Rates charged by reinsurers, which have been falling for most of the past decade, may decline more slowly this year, the head of Allianz SE’s reinsurance division said.
“Our assessments show that rates in some parts of the market are reaching a level where they don’t seem sustainable and don’t justify the risk-reward,” Amer Ahmed, CEO of Allianz Re, said in an interview in Munich. “In January, some programs had to be re-priced to keep reinsurers from walking away. That shows that we are reaching a point where economics prevent further significant price reductions.”
Reinsurers including Munich Re and Swiss Re AG help primary insurers shoulder risks. The rates they charge to backstop claims from catastrophes such as hurricanes and earthquakes, typically the most costly disasters, declined in seven of the last 10 years, according to the Guy Carpenter World Property Catastrophe Rate on Line Index.
Prices for property-catastrophe policies up for renewal on Jan. 1 declined 11 percent for the second year in a row amid an oversupply of capital and the absence of costly claims. Prices dropped in many segments, affecting almost all lines of business and geographies, Guy Carpenter, the reinsurance broker of Marsh & McLennan Cos., said in a report this month. Annual reinsurance contracts are typically renewed at the start of January, April and July.
“The July renewals will be the most interesting this year as they focus on the U.S., which is the largest market and offers the biggest capacity for catastrophe coverage,” said Ahmed, 47. “If, contrary to expectations, rates continue to fall significantly this year, we would consider buying more reinsurance than we did in the recent past and likely sell less.”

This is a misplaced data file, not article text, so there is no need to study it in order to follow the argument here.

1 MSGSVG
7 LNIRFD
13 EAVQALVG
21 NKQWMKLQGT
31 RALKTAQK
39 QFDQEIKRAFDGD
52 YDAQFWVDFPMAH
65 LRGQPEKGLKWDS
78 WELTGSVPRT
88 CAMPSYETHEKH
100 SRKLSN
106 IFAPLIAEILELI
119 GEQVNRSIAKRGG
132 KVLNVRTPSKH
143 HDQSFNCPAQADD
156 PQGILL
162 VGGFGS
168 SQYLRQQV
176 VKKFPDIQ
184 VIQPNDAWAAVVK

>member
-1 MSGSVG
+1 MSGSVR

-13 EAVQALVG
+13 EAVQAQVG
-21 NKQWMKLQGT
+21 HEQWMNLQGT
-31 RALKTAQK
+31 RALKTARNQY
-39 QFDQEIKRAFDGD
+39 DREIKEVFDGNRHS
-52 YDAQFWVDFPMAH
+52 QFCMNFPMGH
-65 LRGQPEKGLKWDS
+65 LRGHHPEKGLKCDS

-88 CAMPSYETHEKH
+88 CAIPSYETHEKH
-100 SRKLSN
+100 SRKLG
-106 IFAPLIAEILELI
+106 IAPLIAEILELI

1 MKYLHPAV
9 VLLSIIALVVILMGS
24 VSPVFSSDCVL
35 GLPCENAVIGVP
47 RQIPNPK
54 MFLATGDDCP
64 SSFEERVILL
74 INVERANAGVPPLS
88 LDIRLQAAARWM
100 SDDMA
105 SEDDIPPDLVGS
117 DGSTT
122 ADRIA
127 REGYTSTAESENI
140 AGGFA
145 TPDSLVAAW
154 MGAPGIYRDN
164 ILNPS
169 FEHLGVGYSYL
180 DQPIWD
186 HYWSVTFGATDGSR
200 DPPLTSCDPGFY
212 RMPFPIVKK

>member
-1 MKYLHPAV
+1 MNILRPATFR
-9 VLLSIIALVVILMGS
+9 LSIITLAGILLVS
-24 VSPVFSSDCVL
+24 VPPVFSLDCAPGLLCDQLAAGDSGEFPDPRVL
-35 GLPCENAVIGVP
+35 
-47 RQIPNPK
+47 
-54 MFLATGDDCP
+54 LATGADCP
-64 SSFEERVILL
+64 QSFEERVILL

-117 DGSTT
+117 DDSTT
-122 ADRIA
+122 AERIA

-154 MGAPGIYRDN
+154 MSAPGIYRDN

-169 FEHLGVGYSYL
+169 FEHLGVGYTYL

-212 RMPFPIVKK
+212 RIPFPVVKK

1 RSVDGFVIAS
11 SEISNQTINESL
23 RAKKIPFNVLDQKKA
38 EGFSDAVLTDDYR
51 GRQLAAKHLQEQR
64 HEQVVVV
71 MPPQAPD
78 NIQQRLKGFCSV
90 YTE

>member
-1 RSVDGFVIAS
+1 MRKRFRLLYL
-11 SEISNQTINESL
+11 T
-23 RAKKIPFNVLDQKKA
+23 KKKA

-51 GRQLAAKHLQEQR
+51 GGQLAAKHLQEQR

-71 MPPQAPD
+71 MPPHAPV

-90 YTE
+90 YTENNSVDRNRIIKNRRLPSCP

Allianz, Europe’s biggest insurer, has over the past years bundled the reinsurance buying of its subsidiaries at Allianz Re. The unit also sells reinsurance coverage to other insurers. The more centralized reinsurance spending “took a couple of billions of premiums out of the market” at a “substantial benefit” to the costs, Ahmed said.
“There are more examples among reinsurance buyers to try to place multiyear contracts instead of annual ones in order to lock in favorable conditions,” he said.
Allianz Re, which employs about 350 people, reported operating profit of €418 million ($484 million) in 2013, up from €404 million [$467.8 million] the year before. Gross premiums written remained at €3.9 billion [$4.516 billion] over the same period.
Operating profit at the unit, which gets more than 80 percent of its business from other units of Munich-based Allianz, should range from €300 million [$347 million] to €400 million [$463 million] of a normal year despite the industry’s current challenges, Ahmed said.
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